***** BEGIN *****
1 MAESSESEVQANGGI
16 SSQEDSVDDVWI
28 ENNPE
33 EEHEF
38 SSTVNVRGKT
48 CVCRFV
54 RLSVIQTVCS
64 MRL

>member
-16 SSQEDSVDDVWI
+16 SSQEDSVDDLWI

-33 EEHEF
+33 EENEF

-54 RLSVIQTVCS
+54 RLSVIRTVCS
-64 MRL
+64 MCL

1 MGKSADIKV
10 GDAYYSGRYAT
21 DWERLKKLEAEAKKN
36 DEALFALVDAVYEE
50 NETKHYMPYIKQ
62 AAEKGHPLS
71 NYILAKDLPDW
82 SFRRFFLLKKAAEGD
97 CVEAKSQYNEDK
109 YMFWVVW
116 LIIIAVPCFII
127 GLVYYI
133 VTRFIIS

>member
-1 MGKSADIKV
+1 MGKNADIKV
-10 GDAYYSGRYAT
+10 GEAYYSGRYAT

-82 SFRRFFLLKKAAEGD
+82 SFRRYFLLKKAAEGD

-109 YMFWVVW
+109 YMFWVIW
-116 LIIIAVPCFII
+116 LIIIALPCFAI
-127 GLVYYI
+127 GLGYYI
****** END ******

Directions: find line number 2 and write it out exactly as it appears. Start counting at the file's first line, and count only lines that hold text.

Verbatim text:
16 SSQEDSVDDVWI